Nicole Tracy | Literary Columnist
A glance at the book synopsis for Number the Stars by Lois Lowry states this: “As the German troops begin their campaign to “relocate” all the Jews of Denmark, Annemarie Johansen’s family takes in Annemarie’s best friend, Ellen Rosen, and conceals her as part of the family.
The story is seen through the eyes of ten-year-old Annemarie, as the reader watches as the Danish Resistance smuggles almost the entire Jewish population of Denmark, nearly seven thousand people, across the sea to Sweden. The heroism of an entire nation is a reminder that there was pride and human decency in the world even during a time of terror and war.”
The book is set in the year 1943 and ten-year-old Annemarie has made many adjustments since the Nazi’s began to occupy her home town of Copenhagen, Denmark. Food and clothing are scarce and Nazi soldiers patrol the streets. When the Nazis start to “relocate” the Danish Jews, Annemarie’s best friend, Ellen Rosen, and her family find themselves in grave danger. Annemarie learns that she will do whatever it takes to save them.
Lois Lowry is the well known author of children’s and young adult books which include titles such as The Giver and the Anastasia series. In Number the Stars, winner of the prestigious Newbery Award, the author presents her readers with a thought provoking tale filled with memorable characters and plot which readers can think about long after they’ve set down the book.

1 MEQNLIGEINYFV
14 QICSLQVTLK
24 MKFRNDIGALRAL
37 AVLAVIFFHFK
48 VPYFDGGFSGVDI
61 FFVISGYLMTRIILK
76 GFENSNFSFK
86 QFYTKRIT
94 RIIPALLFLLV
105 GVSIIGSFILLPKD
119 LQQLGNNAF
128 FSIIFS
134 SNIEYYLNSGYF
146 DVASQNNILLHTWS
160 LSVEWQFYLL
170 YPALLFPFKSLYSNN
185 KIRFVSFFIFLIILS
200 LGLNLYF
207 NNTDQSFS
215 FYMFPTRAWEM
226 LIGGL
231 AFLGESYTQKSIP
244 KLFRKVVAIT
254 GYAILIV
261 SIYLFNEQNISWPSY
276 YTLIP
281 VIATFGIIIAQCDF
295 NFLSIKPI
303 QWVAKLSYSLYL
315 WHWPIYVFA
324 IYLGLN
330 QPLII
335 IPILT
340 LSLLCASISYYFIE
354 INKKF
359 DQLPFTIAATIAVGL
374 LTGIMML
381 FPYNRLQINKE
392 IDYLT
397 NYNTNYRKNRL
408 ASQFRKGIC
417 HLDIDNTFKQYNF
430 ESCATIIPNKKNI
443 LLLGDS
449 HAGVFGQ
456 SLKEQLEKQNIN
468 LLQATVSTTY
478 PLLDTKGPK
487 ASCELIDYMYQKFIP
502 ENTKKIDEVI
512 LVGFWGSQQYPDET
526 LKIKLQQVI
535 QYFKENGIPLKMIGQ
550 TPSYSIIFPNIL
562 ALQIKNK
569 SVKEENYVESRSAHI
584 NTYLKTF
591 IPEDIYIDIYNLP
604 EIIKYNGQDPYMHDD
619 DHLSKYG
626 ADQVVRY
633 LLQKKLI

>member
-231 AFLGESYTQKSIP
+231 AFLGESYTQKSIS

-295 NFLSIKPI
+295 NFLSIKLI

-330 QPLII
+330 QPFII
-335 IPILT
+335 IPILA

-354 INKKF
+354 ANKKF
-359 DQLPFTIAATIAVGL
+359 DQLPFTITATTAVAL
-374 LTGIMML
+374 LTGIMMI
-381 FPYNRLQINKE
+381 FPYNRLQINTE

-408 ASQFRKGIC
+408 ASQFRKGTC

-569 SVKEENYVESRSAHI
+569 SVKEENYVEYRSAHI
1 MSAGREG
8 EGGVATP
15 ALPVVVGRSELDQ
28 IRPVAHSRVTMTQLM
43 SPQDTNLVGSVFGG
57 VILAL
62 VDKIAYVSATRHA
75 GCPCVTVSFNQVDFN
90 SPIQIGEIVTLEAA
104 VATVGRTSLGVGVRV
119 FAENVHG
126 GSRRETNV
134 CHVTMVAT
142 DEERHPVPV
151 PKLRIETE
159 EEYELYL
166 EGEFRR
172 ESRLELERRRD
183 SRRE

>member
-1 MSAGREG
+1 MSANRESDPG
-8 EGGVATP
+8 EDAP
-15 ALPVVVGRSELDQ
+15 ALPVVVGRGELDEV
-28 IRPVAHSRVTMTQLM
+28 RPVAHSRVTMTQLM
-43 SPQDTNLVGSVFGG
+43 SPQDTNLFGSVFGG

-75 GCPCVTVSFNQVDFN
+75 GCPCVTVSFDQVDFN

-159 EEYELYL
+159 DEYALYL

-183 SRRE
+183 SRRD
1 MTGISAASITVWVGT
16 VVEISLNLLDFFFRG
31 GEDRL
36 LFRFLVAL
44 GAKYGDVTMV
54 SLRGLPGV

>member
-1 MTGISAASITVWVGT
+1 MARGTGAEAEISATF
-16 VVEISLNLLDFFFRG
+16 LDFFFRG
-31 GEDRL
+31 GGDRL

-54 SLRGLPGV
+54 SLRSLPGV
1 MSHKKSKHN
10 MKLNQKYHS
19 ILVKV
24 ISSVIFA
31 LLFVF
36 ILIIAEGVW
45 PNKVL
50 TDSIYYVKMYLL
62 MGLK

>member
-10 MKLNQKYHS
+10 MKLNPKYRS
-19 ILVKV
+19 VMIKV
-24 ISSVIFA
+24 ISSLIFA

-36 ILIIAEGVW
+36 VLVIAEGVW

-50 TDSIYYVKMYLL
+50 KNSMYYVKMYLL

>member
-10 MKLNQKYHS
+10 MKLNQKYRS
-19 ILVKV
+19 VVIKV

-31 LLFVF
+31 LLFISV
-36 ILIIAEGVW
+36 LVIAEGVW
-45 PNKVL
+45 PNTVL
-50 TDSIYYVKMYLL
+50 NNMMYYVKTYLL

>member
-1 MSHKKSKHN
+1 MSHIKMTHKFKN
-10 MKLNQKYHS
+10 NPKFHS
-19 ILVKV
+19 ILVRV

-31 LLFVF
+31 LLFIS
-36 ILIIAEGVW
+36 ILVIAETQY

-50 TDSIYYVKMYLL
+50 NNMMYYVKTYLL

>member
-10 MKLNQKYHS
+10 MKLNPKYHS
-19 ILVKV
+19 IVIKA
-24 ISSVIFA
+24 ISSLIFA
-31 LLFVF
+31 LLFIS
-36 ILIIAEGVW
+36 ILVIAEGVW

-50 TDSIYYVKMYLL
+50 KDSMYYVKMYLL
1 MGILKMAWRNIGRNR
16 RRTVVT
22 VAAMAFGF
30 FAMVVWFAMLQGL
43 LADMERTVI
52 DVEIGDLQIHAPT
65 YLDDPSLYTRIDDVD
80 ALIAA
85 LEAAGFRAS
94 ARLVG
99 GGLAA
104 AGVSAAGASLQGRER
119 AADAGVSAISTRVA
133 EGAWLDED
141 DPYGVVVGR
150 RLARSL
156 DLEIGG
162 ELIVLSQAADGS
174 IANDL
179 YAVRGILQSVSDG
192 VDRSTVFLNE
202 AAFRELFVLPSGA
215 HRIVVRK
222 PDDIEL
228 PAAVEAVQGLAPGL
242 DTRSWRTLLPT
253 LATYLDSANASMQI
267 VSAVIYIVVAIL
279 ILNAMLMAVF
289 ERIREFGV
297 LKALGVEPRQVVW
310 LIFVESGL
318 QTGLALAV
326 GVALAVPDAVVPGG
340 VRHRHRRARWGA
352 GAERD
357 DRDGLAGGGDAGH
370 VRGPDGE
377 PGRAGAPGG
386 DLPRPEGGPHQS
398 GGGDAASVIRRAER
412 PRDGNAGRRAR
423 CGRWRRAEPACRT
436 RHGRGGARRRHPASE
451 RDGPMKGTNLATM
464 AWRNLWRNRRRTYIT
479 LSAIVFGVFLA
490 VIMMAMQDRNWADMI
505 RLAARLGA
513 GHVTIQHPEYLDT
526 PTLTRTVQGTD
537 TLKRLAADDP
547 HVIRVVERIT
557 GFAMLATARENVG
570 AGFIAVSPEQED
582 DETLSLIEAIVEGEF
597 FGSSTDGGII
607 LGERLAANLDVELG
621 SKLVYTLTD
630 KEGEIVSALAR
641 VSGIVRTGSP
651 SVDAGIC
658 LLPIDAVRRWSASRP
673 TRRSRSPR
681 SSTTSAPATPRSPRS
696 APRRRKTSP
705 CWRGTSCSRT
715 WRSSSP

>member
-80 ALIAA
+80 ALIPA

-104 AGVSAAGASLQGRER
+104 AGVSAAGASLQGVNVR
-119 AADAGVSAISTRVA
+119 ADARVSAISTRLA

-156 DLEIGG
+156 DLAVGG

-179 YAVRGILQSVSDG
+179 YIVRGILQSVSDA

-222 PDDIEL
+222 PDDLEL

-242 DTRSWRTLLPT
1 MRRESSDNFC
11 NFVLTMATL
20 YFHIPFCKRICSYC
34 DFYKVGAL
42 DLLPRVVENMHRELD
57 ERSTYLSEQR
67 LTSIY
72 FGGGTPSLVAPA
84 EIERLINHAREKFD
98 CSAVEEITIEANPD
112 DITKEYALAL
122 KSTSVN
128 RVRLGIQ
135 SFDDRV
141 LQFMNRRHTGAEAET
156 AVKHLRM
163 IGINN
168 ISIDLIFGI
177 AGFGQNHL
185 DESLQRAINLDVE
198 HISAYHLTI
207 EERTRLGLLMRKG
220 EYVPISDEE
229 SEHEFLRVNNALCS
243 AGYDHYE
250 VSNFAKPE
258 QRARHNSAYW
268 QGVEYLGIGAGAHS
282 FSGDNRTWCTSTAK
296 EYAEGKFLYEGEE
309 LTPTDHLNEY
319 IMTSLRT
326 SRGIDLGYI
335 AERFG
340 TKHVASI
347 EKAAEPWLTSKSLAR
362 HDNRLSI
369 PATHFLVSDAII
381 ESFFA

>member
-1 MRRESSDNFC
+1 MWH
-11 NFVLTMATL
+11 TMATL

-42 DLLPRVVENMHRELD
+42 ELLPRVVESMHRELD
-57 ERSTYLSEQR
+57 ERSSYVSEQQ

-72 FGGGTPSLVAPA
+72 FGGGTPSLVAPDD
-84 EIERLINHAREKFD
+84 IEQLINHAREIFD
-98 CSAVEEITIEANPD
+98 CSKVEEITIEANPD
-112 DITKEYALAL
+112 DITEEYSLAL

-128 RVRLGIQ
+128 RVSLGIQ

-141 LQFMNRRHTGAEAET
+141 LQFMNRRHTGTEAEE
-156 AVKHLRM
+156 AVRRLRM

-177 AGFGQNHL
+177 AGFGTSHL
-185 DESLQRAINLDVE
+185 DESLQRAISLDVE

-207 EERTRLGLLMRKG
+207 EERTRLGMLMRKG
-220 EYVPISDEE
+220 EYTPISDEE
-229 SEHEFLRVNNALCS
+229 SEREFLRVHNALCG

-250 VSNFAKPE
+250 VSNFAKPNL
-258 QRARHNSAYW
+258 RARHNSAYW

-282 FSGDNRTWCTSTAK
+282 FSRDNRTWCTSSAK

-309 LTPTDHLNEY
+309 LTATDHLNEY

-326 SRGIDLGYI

Lowry has written an incredibly powerful account of the Jews in World War II Denmar, tailored to a younger reading audience, and does a masterful job of showing how Annemarie grows up before our very eyes in the way she interacts with her little sister Kirsti, her friend Ellen, and the ever present Nazi officers.
The story provides great insight into how the Nazi’s impacted the everyday lives of Jewish and non-Jewish people, without including some of the more disturbing subject matter associated with the Holocaust, that isn’t suitable for children. Annemarie’s family provides a wonderful example of accepting those with a different religious background and being altruistic, even in the face of danger.
It is revealed that Annemarie’s older sister was killed by the Nazi’s three years prior because she was part of the Danish Resistance and her fiance is captured and executed, but this is not described in any detail.
The story’s simplicity and ten-year-old main character may be more appealing to an 11-12 year old than a teenager, but as powerful of a story as it is, it’s definitely worth picking up and giving it a read, no matter one’s age.
It is an excellent stepping stone for a younger reader into that particular time frame of history, especially since it concerns one of history’s greatest atrocities. It would be a good idea for parents to read this with their children, to answer any questions they might have about what happened, however they feel that is appropriate.
Number the Stars is available at the Howard County Public Library. Copies are limited, so if it is unavailable, ask at the front desk to be placed on a waiting list for it.